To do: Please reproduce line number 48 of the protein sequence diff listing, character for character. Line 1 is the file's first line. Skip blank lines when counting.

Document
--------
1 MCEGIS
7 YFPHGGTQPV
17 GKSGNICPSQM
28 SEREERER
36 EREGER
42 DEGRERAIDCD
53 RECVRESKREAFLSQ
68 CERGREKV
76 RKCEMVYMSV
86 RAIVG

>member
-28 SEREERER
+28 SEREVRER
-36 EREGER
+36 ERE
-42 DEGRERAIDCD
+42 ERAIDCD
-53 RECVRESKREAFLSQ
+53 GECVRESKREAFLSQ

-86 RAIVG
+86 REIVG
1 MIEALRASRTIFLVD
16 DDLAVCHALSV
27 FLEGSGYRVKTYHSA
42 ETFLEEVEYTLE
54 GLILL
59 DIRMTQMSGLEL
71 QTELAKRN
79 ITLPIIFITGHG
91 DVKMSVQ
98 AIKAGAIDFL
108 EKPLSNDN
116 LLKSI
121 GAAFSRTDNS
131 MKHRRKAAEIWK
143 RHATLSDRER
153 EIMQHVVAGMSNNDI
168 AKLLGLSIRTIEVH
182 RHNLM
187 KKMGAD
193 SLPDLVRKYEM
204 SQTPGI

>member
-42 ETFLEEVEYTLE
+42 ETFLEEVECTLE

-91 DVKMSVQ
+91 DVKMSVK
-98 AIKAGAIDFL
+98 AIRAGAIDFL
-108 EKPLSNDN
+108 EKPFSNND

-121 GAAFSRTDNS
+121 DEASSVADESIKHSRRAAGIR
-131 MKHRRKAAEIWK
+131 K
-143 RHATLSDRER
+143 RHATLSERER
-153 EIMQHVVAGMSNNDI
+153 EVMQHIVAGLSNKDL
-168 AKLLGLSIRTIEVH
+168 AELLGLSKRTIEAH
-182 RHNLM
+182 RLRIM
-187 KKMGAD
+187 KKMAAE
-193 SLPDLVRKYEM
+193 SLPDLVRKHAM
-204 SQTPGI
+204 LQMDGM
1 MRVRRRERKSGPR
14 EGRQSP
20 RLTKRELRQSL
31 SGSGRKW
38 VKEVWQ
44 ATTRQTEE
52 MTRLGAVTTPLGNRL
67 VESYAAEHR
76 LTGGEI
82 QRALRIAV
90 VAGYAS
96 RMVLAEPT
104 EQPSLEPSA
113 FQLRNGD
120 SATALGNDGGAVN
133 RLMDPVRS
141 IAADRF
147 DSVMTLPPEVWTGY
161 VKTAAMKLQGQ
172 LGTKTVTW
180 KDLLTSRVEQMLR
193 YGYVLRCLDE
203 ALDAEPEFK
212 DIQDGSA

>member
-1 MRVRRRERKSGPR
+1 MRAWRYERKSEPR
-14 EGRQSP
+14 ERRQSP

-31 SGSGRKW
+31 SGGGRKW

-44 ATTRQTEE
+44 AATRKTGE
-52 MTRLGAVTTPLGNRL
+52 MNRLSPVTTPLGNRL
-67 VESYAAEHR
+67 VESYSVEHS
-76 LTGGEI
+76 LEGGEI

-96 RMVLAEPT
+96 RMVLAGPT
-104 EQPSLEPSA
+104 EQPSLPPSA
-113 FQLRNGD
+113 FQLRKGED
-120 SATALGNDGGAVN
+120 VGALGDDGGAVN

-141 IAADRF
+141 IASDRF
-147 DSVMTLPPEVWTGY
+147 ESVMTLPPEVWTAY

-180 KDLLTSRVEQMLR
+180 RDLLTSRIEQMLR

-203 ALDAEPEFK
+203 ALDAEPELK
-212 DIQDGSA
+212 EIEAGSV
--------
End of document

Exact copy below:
-98 AIKAGAIDFL